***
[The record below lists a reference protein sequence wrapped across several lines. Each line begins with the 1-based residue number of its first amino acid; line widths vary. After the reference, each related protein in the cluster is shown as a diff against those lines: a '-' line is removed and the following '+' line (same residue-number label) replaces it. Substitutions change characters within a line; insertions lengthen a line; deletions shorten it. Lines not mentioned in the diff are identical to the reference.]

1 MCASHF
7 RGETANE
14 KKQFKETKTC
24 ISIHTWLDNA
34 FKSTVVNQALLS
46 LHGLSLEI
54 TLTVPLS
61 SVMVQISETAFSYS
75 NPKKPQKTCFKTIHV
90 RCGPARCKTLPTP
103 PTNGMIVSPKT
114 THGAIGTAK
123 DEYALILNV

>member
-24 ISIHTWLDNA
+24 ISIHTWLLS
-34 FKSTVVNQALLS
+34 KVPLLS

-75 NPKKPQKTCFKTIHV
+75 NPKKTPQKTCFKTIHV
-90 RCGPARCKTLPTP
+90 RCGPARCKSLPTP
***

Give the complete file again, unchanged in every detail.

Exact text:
[The record below lists a reference protein sequence wrapped across several lines. Each line begins with the 1-based residue number of its first amino acid; line widths vary. After the reference, each related protein in the cluster is shown as a diff against those lines: a '-' line is removed and the following '+' line (same residue-number label) replaces it. Substitutions change characters within a line; insertions lengthen a line; deletions shorten it. Lines not mentioned in the diff are identical to the reference.]

1 MCASHF
7 RGETANE
14 KKQFKETKTC
24 ISIHTWLDNA
34 FKSTVVNQALLS
46 LHGLSLEI
54 TLTVPLS
61 SVMVQISETAFSYS
75 NPKKPQKTCFKTIHV
90 RCGPARCKTLPTP
103 PTNGMIVSPKT
114 THGAIGTAK
123 DEYALILNV

>member
-24 ISIHTWLDNA
+24 ISIHTWLLS
-34 FKSTVVNQALLS
+34 KVPLLS

-75 NPKKPQKTCFKTIHV
+75 NPKKTPQKTCFKTIHV
-90 RCGPARCKTLPTP
+90 RCGPARCKSLPTP